Fitch considers BA's credit metrics to be weak for the 'A+' rating, and the 787 developments have eroded the margin of safety at the current rating level. Including the impact of the proposed debt offerings, Fitch projects that BA's leverage (gross debt to EBITDA) in 2009 will be approximately 1.3 times (x), which Fitch considers to be weak for the current rating, particularly given that BA's businesses have not experienced the revenue declines experienced by many industrial companies during the current recession. Leverage could deteriorate in 2010 depending on commercial airplane build rates and 787 developments. The preceding calculations exclude BCC by accounting for the subsidiary using the equity method, and non-recourse debt at BA is also excluded. The calculations also exclude non-recurring charges, but include the impact of approximately $900 million of non-cash pension expense.

Fitch revised BA's Rating Outlook to Negative from Stable in April. The Outlook revision reflected Fitch's higher level of concern regarding several issues, including the global recession's impact on the commercial aerospace industry, increasing pressure on Department of Defense (DoD) budgets, the health of the aircraft finance market, the risk of further delays in the 787 program, and BA's buildup of inventories in 2008, which reduced the company's liquidity position by $8.5 billion. Other than the additional delays in the 787 program, most of the other concerns reflected in the Negative Outlook have moderated in the past six months.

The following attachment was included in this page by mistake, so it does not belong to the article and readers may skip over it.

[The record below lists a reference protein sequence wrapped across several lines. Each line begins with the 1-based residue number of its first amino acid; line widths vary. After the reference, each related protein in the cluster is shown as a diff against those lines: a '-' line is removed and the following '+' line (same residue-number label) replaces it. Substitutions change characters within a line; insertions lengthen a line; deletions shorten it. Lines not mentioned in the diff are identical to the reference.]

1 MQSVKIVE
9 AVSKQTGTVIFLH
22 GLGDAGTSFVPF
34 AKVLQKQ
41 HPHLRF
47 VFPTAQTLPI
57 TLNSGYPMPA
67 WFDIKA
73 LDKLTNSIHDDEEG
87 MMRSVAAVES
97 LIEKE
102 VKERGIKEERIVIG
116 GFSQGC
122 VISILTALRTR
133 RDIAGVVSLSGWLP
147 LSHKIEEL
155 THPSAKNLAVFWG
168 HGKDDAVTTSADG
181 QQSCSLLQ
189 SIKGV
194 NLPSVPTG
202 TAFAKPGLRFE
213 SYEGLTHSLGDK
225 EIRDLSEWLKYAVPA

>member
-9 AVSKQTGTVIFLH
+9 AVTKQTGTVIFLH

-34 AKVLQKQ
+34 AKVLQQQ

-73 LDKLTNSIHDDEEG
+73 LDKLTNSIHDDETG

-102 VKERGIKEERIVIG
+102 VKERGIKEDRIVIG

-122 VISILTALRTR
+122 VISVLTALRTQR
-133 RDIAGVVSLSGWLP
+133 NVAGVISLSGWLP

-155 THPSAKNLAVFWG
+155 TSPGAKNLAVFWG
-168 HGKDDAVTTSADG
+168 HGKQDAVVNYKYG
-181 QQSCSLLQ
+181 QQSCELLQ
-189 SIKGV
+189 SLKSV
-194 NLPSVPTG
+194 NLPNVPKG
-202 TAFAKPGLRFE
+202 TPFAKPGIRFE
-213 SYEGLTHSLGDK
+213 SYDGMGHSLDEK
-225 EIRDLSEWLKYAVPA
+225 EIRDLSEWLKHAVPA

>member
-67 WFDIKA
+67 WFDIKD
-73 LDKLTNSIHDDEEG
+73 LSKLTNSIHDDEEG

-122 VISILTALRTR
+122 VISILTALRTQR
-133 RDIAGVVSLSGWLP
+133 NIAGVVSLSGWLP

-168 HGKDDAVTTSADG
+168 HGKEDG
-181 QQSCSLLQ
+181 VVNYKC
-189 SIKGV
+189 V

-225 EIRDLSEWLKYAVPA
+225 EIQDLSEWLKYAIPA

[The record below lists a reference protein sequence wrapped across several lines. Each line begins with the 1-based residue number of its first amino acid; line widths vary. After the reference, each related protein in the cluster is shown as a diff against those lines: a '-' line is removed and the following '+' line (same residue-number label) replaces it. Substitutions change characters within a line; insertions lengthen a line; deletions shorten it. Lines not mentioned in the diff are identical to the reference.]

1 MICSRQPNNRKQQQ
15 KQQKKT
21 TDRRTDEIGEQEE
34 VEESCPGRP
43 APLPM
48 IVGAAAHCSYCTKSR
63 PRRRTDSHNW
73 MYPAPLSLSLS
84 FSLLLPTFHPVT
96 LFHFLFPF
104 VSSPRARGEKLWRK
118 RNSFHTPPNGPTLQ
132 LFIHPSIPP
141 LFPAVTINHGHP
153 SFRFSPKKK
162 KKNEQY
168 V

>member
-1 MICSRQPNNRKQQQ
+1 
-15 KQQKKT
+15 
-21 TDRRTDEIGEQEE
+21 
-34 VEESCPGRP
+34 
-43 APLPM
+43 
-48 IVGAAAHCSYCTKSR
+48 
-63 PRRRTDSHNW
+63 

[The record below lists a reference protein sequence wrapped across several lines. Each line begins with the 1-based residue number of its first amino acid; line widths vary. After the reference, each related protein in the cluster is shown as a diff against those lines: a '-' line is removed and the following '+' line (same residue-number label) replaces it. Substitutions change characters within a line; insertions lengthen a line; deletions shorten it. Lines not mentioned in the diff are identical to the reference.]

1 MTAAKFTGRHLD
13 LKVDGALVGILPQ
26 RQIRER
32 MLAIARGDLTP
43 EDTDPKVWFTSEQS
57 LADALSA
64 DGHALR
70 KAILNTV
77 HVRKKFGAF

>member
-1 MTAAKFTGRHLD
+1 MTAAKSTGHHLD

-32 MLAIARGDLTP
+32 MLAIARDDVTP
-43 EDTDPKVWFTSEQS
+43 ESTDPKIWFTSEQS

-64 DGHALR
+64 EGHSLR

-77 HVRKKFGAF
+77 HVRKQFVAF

Rating concerns for BA include the susceptibility of the commercial aerospace industry to shocks such as terrorism and disease; margin levels that are low for the rating category; periodic labor disruptions; and the performance of some programs at both Boeing Commercial Airplanes (BCA) and Integrated Defense Systems. The pension deficit and several litigation actions are also potential concerns.

BA's debt ratings are supported by the company's balanced business portfolio (approximately 50% defense and 50% commercial), financial flexibility, competitive positions in both of its main business lines, large backlog, and high levels of defense spending. BA's liquidity position and favorable debt maturity schedule also support the ratings. Fitch believes that BA has evolved into a more diverse and lower-risk company than it was at the beginning of the last aerospace down cycle that began in late 2001.

BCC's ratings are linked to BA's ratings due to the existence of a support agreement and other factors such as an operating agreement and transactional support provided to BCC by BA, but BA does not guarantee BCC's debt.

Additional information is available at www.fitchratings.com.

ALL FITCH CREDIT RATINGS ARE SUBJECT TO CERTAIN LIMITATIONS AND DISCLAIMERS. PLEASE READ THESE LIMITATIONS AND DISCLAIMERS BY FOLLOWING THIS LINK: HTTP://FITCHRATINGS.COM/UNDERSTANDINGCREDITRATINGS. IN ADDITION, RATING DEFINITIONS AND THE TERMS OF USE OF SUCH RATINGS ARE AVAILABLE ON THE AGENCY'S PUBLIC WEBSITE 'WWW.FITCHRATINGS.COM'. PUBLISHED RATINGS, CRITERIA AND METHODOLOGIES ARE AVAILABLE FROM THIS SITE AT ALL TIMES. FITCH'S CODE OF CONDUCT, CONFIDENTIALITY, CONFLICTS OF INTEREST, AFFILIATE FIREWALL, COMPLIANCE AND OTHER RELEVANT POLICIES AND PROCEDURES ARE ALSO AVAILABLE FROM THE 'CODE OF CONDUCT' SECTION OF THIS SITE.

Business Wire